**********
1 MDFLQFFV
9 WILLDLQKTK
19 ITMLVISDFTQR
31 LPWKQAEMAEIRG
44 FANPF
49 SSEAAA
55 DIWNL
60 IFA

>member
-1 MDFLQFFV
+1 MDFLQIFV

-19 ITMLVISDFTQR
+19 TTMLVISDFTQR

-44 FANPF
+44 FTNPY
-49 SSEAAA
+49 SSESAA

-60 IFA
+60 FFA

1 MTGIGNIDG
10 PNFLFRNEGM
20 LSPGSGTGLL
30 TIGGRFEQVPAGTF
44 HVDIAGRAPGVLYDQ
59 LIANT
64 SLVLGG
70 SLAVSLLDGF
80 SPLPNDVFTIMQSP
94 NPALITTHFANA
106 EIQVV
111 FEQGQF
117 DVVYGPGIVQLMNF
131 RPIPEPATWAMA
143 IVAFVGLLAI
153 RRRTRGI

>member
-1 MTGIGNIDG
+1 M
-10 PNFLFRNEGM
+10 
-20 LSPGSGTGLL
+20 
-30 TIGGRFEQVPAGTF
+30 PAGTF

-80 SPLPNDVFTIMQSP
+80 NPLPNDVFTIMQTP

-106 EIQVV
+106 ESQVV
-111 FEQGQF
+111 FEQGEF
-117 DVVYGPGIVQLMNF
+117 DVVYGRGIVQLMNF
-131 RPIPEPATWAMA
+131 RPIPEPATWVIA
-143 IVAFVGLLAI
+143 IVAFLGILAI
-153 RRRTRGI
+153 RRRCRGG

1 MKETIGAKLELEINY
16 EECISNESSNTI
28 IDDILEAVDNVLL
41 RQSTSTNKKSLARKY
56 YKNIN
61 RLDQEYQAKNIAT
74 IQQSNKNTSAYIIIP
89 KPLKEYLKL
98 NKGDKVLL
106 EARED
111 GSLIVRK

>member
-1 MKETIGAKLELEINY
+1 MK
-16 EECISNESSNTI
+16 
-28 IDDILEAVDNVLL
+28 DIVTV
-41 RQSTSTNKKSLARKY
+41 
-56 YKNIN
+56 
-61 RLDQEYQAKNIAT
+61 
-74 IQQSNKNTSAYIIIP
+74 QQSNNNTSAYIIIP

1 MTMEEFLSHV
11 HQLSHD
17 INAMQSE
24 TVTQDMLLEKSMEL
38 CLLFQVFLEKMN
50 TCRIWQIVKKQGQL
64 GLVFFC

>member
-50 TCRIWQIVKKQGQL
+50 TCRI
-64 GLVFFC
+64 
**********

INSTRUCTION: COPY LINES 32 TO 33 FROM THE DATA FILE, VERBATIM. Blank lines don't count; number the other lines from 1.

117 DVVYGPGIVQLMNF
131 RPIPEPATWAMA